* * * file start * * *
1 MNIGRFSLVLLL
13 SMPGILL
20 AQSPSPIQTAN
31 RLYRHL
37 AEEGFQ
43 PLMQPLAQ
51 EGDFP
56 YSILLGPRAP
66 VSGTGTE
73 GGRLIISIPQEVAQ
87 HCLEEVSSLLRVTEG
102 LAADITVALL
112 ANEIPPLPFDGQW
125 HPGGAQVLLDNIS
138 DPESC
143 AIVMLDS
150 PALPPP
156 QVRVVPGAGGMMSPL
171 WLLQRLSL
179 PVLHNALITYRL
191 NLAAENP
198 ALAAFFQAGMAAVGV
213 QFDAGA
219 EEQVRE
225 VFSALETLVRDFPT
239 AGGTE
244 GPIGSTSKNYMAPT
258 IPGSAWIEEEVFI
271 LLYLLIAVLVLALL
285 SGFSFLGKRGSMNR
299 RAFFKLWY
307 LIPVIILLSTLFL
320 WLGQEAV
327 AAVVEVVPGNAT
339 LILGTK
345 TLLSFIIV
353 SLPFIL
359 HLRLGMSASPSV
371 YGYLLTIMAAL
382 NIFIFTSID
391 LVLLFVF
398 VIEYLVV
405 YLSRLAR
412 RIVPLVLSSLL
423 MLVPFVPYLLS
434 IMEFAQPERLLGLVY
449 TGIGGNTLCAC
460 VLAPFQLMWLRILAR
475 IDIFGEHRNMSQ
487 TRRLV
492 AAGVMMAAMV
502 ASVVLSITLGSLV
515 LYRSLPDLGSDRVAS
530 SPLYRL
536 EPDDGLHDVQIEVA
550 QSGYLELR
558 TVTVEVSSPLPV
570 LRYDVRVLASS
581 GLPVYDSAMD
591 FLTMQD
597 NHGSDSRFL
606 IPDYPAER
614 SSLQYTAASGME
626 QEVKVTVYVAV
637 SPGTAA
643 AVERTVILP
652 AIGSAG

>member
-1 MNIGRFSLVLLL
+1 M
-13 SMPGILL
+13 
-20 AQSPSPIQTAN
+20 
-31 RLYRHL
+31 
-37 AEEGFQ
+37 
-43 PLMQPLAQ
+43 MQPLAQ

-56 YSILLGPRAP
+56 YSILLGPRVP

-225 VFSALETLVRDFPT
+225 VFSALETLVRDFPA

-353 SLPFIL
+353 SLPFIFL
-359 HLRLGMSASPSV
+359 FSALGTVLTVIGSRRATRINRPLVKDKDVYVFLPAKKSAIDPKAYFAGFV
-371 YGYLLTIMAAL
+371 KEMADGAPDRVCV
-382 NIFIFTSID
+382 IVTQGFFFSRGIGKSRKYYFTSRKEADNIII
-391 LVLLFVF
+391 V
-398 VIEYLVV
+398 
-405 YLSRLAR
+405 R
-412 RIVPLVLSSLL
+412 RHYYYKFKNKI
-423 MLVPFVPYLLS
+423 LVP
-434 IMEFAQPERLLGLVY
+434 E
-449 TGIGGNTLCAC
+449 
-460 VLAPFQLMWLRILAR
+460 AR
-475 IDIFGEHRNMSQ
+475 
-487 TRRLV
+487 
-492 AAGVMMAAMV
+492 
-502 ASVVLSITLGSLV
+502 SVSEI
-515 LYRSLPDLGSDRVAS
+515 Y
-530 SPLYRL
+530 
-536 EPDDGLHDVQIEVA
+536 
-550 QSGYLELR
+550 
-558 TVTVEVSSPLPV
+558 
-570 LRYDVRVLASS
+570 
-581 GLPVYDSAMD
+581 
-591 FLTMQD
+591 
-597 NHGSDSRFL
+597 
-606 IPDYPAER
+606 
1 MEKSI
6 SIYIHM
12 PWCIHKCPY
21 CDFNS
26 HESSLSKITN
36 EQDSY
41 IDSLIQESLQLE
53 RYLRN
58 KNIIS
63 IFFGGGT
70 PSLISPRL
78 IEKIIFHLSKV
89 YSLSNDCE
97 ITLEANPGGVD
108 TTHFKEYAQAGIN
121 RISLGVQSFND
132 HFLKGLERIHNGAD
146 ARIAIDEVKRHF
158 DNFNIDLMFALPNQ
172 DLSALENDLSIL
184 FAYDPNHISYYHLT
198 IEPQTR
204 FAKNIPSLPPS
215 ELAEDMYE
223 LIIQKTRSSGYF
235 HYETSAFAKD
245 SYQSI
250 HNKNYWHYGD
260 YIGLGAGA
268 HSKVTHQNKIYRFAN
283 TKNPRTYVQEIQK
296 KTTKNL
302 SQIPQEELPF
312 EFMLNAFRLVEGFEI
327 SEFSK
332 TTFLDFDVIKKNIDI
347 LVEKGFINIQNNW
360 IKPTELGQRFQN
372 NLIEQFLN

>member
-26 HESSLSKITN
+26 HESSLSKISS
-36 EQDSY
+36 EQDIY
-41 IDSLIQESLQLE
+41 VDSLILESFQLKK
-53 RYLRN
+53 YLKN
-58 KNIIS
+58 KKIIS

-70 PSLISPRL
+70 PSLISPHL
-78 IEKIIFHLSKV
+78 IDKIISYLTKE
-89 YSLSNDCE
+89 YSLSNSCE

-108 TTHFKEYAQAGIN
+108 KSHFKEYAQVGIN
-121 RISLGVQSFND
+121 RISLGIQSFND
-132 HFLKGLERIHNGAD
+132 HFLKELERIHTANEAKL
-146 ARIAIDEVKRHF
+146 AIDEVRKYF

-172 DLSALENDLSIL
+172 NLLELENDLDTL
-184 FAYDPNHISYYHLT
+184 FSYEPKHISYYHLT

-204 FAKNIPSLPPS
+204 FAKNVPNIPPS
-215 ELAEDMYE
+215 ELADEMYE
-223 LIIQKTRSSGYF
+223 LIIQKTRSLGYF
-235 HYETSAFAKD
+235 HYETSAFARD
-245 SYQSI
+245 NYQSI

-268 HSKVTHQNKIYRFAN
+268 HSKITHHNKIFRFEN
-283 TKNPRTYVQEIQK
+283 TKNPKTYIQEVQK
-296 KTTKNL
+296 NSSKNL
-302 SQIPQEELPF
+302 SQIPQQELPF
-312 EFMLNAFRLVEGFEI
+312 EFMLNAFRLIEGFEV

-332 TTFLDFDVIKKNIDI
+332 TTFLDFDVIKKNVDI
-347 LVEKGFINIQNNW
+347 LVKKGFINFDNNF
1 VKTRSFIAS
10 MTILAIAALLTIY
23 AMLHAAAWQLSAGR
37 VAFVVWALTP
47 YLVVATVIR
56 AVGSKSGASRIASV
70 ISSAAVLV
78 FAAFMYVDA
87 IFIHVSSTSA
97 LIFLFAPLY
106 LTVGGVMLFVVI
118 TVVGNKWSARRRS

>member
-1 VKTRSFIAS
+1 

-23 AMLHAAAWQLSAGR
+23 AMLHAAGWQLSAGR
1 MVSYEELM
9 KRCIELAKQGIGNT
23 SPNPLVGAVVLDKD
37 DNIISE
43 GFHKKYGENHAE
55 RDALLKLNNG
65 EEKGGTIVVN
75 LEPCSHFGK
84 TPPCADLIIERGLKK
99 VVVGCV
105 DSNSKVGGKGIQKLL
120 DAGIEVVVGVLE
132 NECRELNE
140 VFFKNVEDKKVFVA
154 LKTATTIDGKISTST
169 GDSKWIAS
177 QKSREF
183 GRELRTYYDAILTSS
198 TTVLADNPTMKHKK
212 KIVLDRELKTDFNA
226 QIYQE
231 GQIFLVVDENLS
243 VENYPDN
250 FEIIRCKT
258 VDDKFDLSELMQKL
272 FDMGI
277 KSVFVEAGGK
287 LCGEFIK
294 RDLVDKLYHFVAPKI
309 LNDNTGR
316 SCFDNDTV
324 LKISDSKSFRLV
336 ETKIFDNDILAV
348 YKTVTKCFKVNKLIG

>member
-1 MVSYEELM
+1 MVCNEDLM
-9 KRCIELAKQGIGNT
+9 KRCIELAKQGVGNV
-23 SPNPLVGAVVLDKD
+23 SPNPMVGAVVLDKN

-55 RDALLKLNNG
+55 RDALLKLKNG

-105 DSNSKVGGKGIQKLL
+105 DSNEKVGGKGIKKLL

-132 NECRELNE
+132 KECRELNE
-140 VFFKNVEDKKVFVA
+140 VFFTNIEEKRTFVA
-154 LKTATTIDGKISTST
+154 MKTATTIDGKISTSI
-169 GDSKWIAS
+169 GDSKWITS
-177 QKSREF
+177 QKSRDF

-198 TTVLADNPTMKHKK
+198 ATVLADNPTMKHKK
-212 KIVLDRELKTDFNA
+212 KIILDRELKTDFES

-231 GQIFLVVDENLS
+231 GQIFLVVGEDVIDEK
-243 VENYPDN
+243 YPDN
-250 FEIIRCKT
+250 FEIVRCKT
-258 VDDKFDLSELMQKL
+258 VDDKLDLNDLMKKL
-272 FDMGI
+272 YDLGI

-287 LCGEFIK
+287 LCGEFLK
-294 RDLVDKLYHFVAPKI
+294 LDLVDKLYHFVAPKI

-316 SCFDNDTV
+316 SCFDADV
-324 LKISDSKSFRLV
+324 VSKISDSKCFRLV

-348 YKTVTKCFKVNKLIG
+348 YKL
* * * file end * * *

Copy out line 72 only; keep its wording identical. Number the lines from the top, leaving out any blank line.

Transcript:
+13 